Do Timeless Decision Theorists reject all blackmail from other Timeless Decision Theorists?

I have a technical question about Timeless Decision Theory, to which I didn’t manage to find a satisfactory answer in the published MIRI papers.

(I will just treat TDT, UDT, FDT and LDT as the same thing, because I do not understand the differences. As far as I understand they are just different degrees of formalization of the same thing.)

On page 3 of the FDT paper ( https://​​​​pdf/​​1710.05060.pdf ) it is claimed that TDT agents “resist extortion in blackmail dilemmas”.

I understand why a TDT agent would resist extortion, when a CDT agent blackmails it. If a TDT agent implements an algorithm that resolutely rejects all blackmail, then no CDT agent will blackmail it (provided the CDT agent is smart enough to be able to accurately predict the TDT’s action), so it is rational for the TDT to implement such a resolute blackmail rejection algorithm.

But I do not believe that a TDT agent rejects all blackmail, when another TDT agent sends the blackmail. The TDT blackmailer could implement a resolute blackmailing algorithm that sends the blackmail independently of whether the extortion is successful or not, and then the TDT who receives the blackmail has no longer such a clear cut incentive to implement a resolute blackmail rejection algorithm, making the whole situation much more complicated.

In fact it appears to me that the very logic that would make a TDT resolutely reject all blackmail is also precisely the logic that would also make a TDT resolutely send all blackmail.

I haven’t yet managed to figure out what two TDTs would actually do in a blackmail scenario, but I will now give an argument why resolutely rejecting all blackmail is definitely not the correct course of action.

My Claim: There is a blackmail scenario involving two TDT’s, where the TDT that gets blackmailed does not implement a resolute blackmail rejection algorithm.

My Proof:

We consider the following game:

We have two TDT agents A and B.

A possesses a delicious cookie worth 1 utility.

B has drafted a letter saying “Hand over your cookie to me, or I will destroy the entire universe”.

The game proceeds as follows:
First, B can choose whether to send his blackmail letter to A or not.

Secondly, A can choose whether to hand over his cookie to B or not.

(I do give A the option to hand over the cookie even when the blackmail has not been sent, but that option is probably just stupid and will not be taken)

We give out the following utilities in the following situations.

If B doesn’t send and A doesn’t hand over the cookie, then A gets 1 utility and B gets 0 utility.

If B doesn’t send and A hands over the cookie, then A gets 0 utility and B gets 1 utility.

If B sends and A doesn’t hand over the cookie, then A gets - ∞ utility and B gets - ∞ utility.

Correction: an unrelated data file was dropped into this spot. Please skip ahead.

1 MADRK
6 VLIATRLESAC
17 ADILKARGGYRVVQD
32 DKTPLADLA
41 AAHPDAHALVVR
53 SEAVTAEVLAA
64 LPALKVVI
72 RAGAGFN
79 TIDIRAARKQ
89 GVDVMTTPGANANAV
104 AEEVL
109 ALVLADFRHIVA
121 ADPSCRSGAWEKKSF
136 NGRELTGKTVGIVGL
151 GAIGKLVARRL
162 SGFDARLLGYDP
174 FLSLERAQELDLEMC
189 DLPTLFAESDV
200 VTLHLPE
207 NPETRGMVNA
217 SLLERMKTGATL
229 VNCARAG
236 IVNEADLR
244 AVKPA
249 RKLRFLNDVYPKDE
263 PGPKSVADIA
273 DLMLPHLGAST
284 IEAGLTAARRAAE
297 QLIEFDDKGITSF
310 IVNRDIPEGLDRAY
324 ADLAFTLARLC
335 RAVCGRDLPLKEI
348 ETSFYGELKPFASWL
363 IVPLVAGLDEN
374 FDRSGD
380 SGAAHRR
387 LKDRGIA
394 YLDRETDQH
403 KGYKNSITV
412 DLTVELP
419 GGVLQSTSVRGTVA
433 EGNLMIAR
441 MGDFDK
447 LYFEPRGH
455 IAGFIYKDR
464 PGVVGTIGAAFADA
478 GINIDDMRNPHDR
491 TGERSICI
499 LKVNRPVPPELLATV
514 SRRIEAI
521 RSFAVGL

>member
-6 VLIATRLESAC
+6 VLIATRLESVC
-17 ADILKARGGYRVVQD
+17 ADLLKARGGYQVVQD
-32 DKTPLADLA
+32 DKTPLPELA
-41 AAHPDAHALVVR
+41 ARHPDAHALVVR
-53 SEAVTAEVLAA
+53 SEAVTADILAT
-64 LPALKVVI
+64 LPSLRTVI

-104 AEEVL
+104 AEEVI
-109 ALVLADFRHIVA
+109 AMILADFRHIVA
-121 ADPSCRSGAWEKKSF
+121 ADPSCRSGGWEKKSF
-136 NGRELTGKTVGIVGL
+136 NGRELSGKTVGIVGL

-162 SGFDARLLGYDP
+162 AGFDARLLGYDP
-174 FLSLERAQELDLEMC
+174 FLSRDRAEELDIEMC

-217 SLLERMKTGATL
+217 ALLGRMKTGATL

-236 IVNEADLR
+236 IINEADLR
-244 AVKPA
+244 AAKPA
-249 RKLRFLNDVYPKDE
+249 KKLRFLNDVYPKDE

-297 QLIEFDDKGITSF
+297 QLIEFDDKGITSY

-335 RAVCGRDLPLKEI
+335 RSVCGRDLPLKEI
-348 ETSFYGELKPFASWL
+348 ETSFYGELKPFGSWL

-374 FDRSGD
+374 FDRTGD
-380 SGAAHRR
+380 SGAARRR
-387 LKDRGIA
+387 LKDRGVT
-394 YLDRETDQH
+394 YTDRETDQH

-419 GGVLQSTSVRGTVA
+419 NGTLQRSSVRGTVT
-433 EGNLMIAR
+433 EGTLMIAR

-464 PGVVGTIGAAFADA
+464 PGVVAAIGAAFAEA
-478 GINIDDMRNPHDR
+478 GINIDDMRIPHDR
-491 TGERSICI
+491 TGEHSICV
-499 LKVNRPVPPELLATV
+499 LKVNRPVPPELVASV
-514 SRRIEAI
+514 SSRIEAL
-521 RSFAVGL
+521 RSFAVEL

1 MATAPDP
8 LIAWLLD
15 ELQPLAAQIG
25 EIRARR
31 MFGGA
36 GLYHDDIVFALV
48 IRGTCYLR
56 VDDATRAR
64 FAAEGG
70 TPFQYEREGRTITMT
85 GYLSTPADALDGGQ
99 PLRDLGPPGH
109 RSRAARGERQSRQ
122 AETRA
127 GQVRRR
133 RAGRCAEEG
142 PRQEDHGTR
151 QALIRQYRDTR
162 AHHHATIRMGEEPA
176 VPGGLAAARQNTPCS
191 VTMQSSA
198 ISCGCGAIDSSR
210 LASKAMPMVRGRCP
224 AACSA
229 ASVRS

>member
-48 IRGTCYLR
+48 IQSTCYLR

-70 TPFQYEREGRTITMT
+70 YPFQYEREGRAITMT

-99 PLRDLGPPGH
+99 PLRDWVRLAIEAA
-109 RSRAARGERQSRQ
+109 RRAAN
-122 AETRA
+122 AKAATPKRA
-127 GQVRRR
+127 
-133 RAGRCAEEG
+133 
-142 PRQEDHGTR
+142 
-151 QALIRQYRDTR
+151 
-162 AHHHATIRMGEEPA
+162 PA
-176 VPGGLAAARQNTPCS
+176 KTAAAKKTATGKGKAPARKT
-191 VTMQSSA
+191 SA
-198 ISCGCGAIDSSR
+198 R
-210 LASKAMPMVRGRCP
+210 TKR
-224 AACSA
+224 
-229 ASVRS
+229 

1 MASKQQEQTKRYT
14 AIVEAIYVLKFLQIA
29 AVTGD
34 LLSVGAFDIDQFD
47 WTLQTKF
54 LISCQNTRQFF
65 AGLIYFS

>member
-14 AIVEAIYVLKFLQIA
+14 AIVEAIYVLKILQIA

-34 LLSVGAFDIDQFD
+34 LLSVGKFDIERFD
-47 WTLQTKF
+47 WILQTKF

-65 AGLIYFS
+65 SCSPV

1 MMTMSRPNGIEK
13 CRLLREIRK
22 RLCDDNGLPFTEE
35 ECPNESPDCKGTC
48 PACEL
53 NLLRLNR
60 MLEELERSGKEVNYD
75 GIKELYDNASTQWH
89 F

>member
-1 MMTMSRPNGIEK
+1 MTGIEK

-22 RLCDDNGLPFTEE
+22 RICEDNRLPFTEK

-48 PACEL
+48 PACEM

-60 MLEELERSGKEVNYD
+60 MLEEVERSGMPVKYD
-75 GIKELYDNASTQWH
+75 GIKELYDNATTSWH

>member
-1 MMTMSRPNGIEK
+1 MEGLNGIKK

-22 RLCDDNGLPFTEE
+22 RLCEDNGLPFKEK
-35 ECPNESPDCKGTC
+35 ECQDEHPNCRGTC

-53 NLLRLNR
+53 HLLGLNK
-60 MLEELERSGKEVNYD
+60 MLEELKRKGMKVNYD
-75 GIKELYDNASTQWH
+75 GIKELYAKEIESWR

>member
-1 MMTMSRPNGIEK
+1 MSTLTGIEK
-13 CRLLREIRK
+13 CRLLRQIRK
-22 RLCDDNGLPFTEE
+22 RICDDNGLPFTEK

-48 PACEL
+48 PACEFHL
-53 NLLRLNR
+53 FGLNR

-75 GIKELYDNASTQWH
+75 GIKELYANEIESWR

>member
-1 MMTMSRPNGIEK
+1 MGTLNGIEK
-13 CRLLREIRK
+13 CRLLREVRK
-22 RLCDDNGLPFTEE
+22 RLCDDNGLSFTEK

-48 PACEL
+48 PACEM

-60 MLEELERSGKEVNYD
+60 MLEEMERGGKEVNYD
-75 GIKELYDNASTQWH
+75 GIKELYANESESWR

If B sends and A hands over the cookie, then A gets 0 utility and B gets 1 utility.

This tree shows the utilities of all the outcomes.

Since we are dealing with TDT’s, before the game even starts both agents will think about what decision algorithms to implement, and implement the algorithm that leads to the best outcomes for them.

I will only consider two possible algorithms for A:
The first algorithm is a causal decision theory algorithm, that hands over the cookie when B sends, and keeps the cookie otherwise.

The second algorithm is the resolute blackmail rejection algorithm that always keeps the cookie no matter what.

If we can show that the first algorithm outperforms the second algorithm, then we have shown that TDT does not recommend implementing the second algorithm, which proves my claim.

When A tries to decide which of these two algorithms is better, it faces a decision problem given by this tree

So what does TDT recommend here?

To figure this out, we make the following observation:

The two decision trees I have drawn are equivalent! They describe the exact same game, just with the roles of A and B reversed.

If A implements a resolute blackmail rejection algorithm, then A is essentially sending a weird form of blackmail to B.

This equivalence allows us to figure out which of the two algorithms TDT prefers.

In the logically counterfactual scenario in which TDT recommends that A should “resolutely reject” in the second decision Tree, TDT also recommends that B should “send” in the first decision Tree. In this hypothetical scenario, B sends, A rejects, leading to - ∞ utility for both agents.

That outcome is much worse than anything you can get when implementing CDT.

Therefore TDT does not recommend to resolutely reject all blackmail in this particular scenario. qed

This argument does not prove that TDT’s actually implement CDT. There might be some even better decision algorithms. It just proves that resolute blackmail rejection is not the correct choice.

I would be grateful to hear opinions about whether or not my argument is correct.